Dining hall capacity lags behind that of other D.C. universities, documents show

Media Credit: File Photo by Sophia Young | Senior Staff Photographer

University spokesperson Tim Pierce said GW's dining halls will be able to accommodate the student population next year, but declined to say how many diners each dining hall can seat.

With only two of GW’s three planned Foggy Bottom dining halls set to open in the fall, campus dining capacity is set to lag behind that of other D.C. universities.

The dining halls opening in Shenkman and Thurston halls will seat approximately 319 and 225 students, respectively, according to documents obtained by The Hatchet. Other dining halls in the District, like those at Georgetown and Howard universities, can seat more than double that amount despite hosting about 4,000 fewer students.

The documents, which were created in December, provide blueprints of the campus dining halls that will open next school year, including the vendors expected to provide food service at each location, the seating arrangements and other amenities.

Leo O’Donovan Dining Hall, the main campus dining facility at Georgetown University, seats between 1,000 to 1,150 students, and the dining halls at Howard University have space for approximately 2,300 people. The Mary Graydon Dining Center at American University can seat about 675 students.

But the undergraduate populations at those universities are all lower than that of GW. Georgetown, American and Howard reported about 8,000 undergraduates in fall of 2020, compared to GW’s 12,000.

University spokesperson Tim Pierce said GW’s dining halls will be able to accommodate the student population next year, but he declined to say how many diners each dining hall can seat. Pierce also declined to say how many students signed up for each of the seven new dining plans.

“Based on current projections of seats and students on meal plans, over 5,000 students will be able to be served during each meal period,” Pierce said.

The ground floor of Shenkman Hall, where Potbelly Sandwich Shop was previously located, will feature two rotating “retail concepts” and a market and juice bar with approximately 54 seats. The lower level will contain 265 seats distributed in a variety of table sizes and seating options with seven “micro restaurant” vendor stations.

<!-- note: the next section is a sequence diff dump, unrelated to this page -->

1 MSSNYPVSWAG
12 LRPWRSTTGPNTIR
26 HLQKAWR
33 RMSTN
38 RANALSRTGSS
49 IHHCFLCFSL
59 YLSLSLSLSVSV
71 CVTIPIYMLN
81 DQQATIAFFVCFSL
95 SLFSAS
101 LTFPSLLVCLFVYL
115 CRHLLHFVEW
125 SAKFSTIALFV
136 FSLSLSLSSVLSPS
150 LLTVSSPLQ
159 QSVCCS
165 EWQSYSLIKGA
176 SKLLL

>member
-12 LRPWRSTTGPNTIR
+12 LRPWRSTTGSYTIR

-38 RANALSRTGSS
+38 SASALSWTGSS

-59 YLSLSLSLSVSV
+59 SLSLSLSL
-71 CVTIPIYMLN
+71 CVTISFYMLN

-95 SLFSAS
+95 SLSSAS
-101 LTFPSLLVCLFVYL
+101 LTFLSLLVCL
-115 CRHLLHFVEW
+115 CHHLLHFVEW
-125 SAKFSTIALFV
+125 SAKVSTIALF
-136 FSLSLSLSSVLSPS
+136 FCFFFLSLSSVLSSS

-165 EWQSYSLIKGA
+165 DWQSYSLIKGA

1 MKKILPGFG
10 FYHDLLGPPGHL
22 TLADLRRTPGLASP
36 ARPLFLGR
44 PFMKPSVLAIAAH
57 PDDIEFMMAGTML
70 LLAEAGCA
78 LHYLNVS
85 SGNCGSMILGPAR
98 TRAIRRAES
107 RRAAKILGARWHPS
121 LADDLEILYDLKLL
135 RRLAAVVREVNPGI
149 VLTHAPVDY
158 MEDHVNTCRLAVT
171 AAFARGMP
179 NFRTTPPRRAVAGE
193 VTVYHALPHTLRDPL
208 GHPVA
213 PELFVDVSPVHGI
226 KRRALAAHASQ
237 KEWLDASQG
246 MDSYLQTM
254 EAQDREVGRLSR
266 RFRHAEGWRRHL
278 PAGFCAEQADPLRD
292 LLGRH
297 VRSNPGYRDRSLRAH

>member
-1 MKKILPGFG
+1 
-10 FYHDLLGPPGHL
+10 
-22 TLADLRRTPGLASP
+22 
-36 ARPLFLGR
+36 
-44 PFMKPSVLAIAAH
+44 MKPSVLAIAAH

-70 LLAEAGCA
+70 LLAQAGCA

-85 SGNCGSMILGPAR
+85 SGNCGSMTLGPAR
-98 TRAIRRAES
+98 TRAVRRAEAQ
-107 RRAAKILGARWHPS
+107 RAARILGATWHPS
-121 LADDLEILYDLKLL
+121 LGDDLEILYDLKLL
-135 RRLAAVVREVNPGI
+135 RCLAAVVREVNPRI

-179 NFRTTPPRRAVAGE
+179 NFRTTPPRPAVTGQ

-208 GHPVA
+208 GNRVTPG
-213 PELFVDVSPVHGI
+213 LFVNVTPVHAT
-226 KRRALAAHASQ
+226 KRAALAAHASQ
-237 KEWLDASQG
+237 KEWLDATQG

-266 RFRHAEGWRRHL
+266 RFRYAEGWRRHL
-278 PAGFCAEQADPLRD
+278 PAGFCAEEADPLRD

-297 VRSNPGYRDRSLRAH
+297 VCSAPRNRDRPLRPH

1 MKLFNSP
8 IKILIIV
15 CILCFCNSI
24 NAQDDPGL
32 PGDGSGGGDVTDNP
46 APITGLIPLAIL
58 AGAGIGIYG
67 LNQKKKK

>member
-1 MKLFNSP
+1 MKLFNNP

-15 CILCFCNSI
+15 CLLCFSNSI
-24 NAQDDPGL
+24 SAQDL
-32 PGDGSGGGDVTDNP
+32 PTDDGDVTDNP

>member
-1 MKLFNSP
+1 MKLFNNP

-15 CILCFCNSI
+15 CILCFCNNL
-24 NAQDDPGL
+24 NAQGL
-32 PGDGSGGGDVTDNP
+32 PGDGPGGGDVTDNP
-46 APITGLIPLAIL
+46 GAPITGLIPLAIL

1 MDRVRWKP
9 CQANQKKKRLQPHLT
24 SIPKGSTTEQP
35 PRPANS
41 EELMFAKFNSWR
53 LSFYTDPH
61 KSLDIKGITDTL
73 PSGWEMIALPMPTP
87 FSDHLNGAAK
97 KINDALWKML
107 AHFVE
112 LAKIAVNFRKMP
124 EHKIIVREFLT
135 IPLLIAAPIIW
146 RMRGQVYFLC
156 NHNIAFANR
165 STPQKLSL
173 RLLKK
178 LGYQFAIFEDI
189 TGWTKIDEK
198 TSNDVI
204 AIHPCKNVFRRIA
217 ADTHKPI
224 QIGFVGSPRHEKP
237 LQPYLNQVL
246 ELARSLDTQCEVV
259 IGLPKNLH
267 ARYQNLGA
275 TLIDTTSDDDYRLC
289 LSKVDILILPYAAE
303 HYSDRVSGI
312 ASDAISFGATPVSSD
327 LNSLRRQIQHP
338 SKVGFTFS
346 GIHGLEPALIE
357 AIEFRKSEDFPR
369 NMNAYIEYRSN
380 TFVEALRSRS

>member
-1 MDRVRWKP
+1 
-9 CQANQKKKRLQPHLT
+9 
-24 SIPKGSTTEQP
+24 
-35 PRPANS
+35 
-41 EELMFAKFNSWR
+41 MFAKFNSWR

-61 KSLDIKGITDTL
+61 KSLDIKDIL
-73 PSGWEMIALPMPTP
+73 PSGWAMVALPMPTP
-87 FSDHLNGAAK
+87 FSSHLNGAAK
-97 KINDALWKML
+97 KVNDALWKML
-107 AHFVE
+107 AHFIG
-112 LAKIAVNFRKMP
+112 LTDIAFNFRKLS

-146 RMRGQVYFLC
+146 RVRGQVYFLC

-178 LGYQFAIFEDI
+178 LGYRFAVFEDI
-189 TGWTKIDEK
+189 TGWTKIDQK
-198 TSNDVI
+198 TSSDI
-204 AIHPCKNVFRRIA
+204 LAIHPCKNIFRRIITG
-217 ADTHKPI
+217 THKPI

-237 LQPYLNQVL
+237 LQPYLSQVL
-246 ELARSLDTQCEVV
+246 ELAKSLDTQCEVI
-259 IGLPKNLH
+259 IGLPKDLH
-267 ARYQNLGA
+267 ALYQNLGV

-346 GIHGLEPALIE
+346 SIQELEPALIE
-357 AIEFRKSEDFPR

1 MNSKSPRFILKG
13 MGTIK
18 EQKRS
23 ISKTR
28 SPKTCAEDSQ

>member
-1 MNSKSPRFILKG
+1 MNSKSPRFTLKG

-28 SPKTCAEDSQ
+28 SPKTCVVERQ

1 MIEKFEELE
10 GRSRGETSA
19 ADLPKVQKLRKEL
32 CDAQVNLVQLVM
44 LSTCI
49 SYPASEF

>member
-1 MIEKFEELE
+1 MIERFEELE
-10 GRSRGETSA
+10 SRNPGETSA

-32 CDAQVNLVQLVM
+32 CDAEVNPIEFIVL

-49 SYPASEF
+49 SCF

Thurston Hall will hold seven vendor stations, multiple seating selections, a gaming area and community spaces designed for “student and staff interaction.”

Officials announced in April that the District House dining hall, which was previously slated to open in the fall, will remain under construction until later in the school year. At the start of the fall, undergraduates who opt to use meal swipes will be limited to the dining facilities in Shenkman or Thurston halls, which seat a total of approximately 544 people. Students can also trek over to the Mount Vernon Campus dining hall located at The Eatery at Pelham Commons, which will hold approximately 260 students.

Eric Grynaviski, an associate professor of political science and international affairs and the chair of the Faculty Senate’s physical facilities committee, said he was “concerned” about GW’s dining hall maps because its seating capacity is half that of other local universities.

“Oftentimes, we’ve discovered that we’ve gotten ourselves into hot water because we haven’t necessarily done all the legwork in the planning that was necessary in order to have a successful experience, especially at the beginning of fall,” he said in a Faculty Senate meeting last month.

Dozens of students and faculty reported mold outbreaks around campus upon the return to in-person instruction this year, while experts said administrative oversight may have caused the outbreak.

He said he realized that the Thurston dining hall would clearly lack the capacity to hold the building’s residents on a “busy lunch day” during a tour of the renovated building. Thurston Hall has been under construction since May 2020 and is slated to open at the start of the school year.

“I am very worried about the effect that that will have on the student experience if there are one- or two-hour lines,” he said.

Interim University President Mark Wrighton said at last month’s Faculty Senate meeting that Seth Weinshel, the associate vice president of business services, said the dining halls will be “up and running” next academic year.

“We are mindful that Thurston Hall, as well as we’re doing in terms of reconstructing it, is still not complete and I have my fingers crossed that we remain on budget and on time and that will be essential to a great experience,” Wrighton said.

The Hatchet has disabled comments on our website. Learn more.